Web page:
Ian Hislop, who supported the Leveson inquiry but was sceptical of its conclusions, makes a persuasive case that many of the transgressions identified at Leveson could have been avoided if the current laws were properly enforced. Phone hacking is theft, pure and simple, which an effective police force ought to be able to investigate. The McCanns were victims of flagrant defamation and had already received half a million pounds in damages before Leveson started. Christopher Jeffries was subjected to the kind of gossip frenzy that should have landed editors in the dock for contempt of court, had he not escaped prosecution on the technicality that he was wholly innocent of the crime of murder. At the time, however, the attorney general Dominic Grieve meekly issued a statement reminding editors of their responsibilities under the law. This, really, is the nub of the problem. Journalism students who fail to grasp the notion of contempt of court fail their exams: managing editors who wilfully flout it get their wrists slapped. A regulator can have as many teeth as Jaws, but they’re not much use if he chooses to wear a muzzle.

Leveson, above all, was about the breakdown of trust in the media. Journalists have always had to dabble in the black arts and go off-piste to dig up things people would prefer to keep hidden, but the inquiry laid bare the extent to which this process had become detached from any ethical concerns in the pursuit of commercial goals. Any regulator, or arbitration, needs to restore that trust by resolving disputes fairly and transparently, to the satisfaction of all sides. Safe hands do better repair work than sharp teeth.

4. Million pound fines

David Cameron has made much of the shiny new headlights on his proposed non-statutory regulator. But just as nobody ever gets to drive their Porsche at 206mph down Basildon High Street, so the real test of any regulatory system is how well it negotiates the routine business. Million-pound cases come along extremely rarely – perhaps once a decade – and case involving that level of damages should be considered by the courts, not an in-house regulator semi-detached from the judicial process. Though the focus in the media coverage Leveson was on the celebrities, what the inquiry really highlighted was the absence of small-scale redress for people who had suffered in a small, but personally significant way, either through deliberate malice or plain carelessness.

The case that stuck in my mind, probably for domestic reasons, was that of the Watsons from Glasgow, who were angered by a couple of ill-considered columns by Jack McLean in the Glasgow Herald about their daughter, who had been murdered. The editor, the estimable Arnold Kemp, acknowledged the articles were wrong but refused to print an apology. The Watsons started out looking for a simple acknowledgement of the error that had aggrieved them, but by the time they turned up at Leveson they were battle-hardened by 20 years of vigorous – and often fruitless – campaigning, and demanding such drastic measures as a law against defaming the dead. It all struck me as incredibly unnecessary. Had the Watsons been able to secure a suitable apology in the newspaper, and perhaps a small amount of compensation, they could have got on with their lives and we might never have heard from them again. Certainly the dispute would not have escalated to the point where we were being asked to consider extending England and Scotland’s notorious libel laws still further.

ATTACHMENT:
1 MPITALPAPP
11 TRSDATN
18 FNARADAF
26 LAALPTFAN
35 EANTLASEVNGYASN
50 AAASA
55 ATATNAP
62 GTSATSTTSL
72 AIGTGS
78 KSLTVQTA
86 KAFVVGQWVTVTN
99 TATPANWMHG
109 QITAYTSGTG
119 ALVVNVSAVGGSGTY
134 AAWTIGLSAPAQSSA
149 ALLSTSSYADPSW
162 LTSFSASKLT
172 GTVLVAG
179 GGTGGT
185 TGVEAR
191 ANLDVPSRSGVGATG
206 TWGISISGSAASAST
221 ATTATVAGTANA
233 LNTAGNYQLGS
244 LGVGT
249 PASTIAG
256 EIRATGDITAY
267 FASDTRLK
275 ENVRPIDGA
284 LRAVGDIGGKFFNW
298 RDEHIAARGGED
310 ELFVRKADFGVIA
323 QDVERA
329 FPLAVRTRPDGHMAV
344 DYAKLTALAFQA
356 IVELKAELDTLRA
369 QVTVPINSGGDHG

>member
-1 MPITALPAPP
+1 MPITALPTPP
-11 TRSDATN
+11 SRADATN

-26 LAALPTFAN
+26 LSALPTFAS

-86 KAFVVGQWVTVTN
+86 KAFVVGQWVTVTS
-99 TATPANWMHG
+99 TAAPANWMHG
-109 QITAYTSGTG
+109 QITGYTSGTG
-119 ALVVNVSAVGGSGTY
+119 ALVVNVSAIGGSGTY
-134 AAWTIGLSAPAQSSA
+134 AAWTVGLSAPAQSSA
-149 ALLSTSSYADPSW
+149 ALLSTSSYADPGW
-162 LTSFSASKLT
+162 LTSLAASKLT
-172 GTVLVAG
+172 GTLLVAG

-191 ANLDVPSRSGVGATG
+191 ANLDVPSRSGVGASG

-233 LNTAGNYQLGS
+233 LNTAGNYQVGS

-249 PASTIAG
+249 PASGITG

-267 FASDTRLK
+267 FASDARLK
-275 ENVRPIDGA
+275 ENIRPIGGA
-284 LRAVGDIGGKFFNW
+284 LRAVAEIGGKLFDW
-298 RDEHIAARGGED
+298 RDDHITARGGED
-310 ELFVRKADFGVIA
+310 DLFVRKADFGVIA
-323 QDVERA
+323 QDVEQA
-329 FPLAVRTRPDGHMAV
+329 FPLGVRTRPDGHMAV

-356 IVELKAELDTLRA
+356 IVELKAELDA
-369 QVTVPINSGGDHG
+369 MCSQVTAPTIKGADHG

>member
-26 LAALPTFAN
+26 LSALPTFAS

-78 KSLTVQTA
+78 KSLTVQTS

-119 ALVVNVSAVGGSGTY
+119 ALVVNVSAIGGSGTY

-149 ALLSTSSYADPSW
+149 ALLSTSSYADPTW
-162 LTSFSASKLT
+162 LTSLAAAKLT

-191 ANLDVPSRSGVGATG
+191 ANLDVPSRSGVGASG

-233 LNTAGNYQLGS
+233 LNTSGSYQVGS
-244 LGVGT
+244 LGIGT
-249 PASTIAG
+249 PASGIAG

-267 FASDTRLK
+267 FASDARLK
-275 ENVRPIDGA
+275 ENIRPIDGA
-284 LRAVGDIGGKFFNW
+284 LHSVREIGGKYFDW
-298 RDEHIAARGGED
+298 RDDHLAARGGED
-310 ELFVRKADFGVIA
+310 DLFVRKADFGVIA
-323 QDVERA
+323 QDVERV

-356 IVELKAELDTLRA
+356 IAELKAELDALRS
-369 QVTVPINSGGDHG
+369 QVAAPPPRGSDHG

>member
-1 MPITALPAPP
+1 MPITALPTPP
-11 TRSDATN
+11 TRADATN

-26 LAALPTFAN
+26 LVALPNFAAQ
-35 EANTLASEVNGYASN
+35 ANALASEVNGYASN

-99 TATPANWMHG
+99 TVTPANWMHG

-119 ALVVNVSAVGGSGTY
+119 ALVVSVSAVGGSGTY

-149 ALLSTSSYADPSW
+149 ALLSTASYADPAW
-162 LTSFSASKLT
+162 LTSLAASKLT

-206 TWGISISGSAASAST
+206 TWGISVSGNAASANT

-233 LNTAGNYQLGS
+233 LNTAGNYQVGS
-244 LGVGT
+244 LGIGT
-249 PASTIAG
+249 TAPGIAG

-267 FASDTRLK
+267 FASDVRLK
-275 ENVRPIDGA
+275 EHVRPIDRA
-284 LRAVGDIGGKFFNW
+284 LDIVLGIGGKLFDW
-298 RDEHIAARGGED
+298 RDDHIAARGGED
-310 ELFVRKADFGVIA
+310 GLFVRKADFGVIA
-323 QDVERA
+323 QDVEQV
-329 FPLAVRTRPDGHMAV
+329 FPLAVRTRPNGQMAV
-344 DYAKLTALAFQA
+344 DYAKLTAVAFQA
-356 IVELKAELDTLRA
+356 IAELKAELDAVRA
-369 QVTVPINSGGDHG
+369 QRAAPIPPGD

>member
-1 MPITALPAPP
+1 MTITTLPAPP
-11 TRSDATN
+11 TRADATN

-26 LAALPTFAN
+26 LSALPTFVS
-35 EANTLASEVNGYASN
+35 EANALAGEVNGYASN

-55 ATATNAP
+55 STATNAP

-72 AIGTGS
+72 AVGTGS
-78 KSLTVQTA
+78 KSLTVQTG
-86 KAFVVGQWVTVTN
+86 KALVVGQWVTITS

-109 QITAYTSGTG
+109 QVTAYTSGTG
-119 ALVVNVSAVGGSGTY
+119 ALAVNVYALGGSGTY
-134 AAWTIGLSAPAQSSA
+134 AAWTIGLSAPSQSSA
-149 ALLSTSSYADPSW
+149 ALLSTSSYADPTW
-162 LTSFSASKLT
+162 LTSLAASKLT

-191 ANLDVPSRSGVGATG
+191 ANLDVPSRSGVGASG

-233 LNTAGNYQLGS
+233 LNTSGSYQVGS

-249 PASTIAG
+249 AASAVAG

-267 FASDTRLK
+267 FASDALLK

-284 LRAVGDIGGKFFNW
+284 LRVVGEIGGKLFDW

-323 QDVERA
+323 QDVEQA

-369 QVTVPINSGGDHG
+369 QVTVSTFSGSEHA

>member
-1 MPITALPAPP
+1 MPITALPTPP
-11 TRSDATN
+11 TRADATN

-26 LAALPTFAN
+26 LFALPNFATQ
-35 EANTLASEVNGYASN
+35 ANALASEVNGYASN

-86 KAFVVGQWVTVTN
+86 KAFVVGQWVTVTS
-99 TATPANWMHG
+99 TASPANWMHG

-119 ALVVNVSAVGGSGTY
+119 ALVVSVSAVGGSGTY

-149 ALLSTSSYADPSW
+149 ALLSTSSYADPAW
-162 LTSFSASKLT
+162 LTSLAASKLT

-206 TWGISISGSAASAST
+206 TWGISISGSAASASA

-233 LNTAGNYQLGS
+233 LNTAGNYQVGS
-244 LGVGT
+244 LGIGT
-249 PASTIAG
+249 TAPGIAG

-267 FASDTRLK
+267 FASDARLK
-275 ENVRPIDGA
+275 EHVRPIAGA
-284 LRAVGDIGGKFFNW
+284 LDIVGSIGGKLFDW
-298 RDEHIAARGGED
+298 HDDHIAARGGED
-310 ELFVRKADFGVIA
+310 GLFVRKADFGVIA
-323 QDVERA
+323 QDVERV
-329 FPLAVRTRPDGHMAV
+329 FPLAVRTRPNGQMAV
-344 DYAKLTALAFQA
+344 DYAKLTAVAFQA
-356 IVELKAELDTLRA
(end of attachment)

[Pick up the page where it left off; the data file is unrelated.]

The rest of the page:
Press regulation doesn’t need macho seven-figure fines to prove its worth: it needs an effective small claims procedure to sift through the pile of lesser grievances, all of which matter to someone, and offer accessible, swift, fair redress. Far from million-pound fines, I’d suggest the maximum penalty available to a regulator should be somewhere in the single thousands. Larger sums, and appeals, should remain the preserve of the courts.

5. Opting in, opting out

Finally, much has been made of the question of what happens to publications that opt out of the system. Again, it highlights both the weakness of the Royal Charter solution and the shallowness of Cameron’s thinking. Imposing bigger fines on publications that choose to stay out is likely to be as effective as threatening a recalcitrant schoolboy with double detention. A system grounded in law would offer no opportunity for such posturing: the fines would simply be enforceable as debts. Fraser Nelson’s shrill insistence that he would sooner go to jail than pay the fines would become an irrelevance: rather than land him in jail as a martyr to free speech, the debts would quietly mount up until the day the bailiffs turned up at The Spectator’s offices and started taking away the furniture.

The incentive to take part should be the same as for any other court procedure: if you turn up and contest the complaint, or at least offer something in mitigation, you’re almost certain to avoid the maximum penalty. There might also be some form of bargaining available in terms of reduced fines for newspapers that can agree to print a suitably prominent apology. Opting out of regulation shouldn’t be an option if we are serious about promoting good journalism.